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New year, new rules

2023 will ring in changes to stamp duty and home-buyer schemes around the country. Here’s a quick fly-over of shifts at national and State level set to kick in this year


Help to Buy

The Albanese Government’s flagship housing policy Help to Buy is expected to launch in July this year.

But legislation has yet to be approved by Parliament, so keep an eye out for more information and key dates shortly. (An easy way to stay in the loop is to contact me).

Under the proposal, the Government will help 10,000 lower-income Australians buy a home by chipping in up to 40 per cent of the purchase price for new builds, and 30 per cent for existing homes.

Buyers can have as little as a 2 per cent deposit and will not have to pay Lenders Mortgage Insurance (LMI), which normally kicks in for deposits of less than 20 per cent.

Help to Buy not only reduces upfront costs, but slashes ongoing mortgage payments. Homeowners have the option to buy out the Government’s stake when they can afford to. Alternately, they can repay the loan, including pro-rata gains, when they sell.

The program is open to singles earning less than $90,000 and couples earning less than $120,000. The federal program is similar to shared-equity schemes already running in Victoria (Victorian Home Buyer Fund) and Tasmania (MyHome).

Regional First Home Buyers Guarantee

The Federal Government was quick off the mark and delivered early on this promise to support 10,000 regional buyers to get on to the property ladder with a smaller deposit than normal.

Originally slated to be introduced from January 1, the Regional First-Home Buyers Guarantee was brought forward and launched on October 1 last year because of extraordinary pressure on regional housing markets. One study estimated it took workers in regional centres more than 11 years to save a deposit.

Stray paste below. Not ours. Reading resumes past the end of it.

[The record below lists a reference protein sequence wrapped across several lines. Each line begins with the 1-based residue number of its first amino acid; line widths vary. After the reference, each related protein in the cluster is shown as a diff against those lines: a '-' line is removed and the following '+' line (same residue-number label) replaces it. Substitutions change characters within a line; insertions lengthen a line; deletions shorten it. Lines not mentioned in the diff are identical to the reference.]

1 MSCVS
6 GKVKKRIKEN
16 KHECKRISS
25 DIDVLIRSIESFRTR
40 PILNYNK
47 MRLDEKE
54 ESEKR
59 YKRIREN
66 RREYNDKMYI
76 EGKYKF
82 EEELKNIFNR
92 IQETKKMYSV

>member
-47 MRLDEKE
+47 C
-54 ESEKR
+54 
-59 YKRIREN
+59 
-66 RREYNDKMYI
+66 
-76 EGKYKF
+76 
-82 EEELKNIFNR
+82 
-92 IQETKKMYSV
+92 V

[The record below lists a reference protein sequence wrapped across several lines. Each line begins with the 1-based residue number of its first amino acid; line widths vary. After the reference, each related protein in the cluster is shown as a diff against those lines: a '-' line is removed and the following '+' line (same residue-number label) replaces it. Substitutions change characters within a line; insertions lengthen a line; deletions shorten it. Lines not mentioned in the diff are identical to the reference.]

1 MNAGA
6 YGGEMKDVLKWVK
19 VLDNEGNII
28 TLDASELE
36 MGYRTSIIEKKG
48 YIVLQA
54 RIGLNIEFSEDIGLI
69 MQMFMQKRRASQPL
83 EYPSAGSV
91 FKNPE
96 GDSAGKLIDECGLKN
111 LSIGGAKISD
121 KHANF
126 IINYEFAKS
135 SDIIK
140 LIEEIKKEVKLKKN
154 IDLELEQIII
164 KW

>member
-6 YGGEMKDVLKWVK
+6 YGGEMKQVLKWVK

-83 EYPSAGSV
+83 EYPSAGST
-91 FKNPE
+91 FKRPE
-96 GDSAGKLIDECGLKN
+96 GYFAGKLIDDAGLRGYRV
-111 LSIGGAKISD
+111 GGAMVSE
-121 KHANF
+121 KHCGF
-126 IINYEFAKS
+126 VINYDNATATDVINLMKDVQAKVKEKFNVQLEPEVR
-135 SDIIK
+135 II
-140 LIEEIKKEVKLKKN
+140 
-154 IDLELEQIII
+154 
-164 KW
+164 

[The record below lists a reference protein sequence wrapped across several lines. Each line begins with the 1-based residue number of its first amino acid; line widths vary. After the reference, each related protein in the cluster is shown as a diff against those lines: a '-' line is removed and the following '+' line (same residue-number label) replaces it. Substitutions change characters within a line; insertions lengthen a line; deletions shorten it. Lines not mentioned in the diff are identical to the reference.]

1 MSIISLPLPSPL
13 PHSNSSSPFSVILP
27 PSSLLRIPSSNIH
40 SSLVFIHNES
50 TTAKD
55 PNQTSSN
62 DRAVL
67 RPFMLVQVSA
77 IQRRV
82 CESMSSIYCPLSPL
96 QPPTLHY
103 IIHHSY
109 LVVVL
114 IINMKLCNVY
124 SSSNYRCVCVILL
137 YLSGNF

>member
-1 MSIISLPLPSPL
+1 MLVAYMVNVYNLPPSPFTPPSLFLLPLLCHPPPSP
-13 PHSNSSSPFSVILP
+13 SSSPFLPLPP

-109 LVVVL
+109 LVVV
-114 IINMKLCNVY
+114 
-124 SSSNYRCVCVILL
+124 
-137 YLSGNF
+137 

The scheme runs until June 30 and will help 10,000 regional buyers avoid LMI, with the Government guaranteeing up to 15 per cent of the deposit.

This program is in addition to funding guarantees for 35,000 eligible first-home buyers nation-wide, and 5,000 exclusively for single parents.

The National Housing Finance and Investment Corporation website has a tool to help buyers find out if they’re eligible for any of the support schemes.

Building code changes

Those planning a home build should be aware of changes to boost the sustainability and accessibility of new homes across the country later this year. Changes to the National Construction Code have been contentious, with NSW, WA and SA opting out of reforms which will be introduced in other States in May and take legal effect from October.

In Queensland, the Master Builders Association has claimed new requirements for greater energy efficiency and access (including at least one step-free entry to every home) could add tens of thousands to already rising build costs.


Stamp duty

There are big changes afoot in NSW this year, but not quite as big as Premier Dominic Perrottet may have wanted.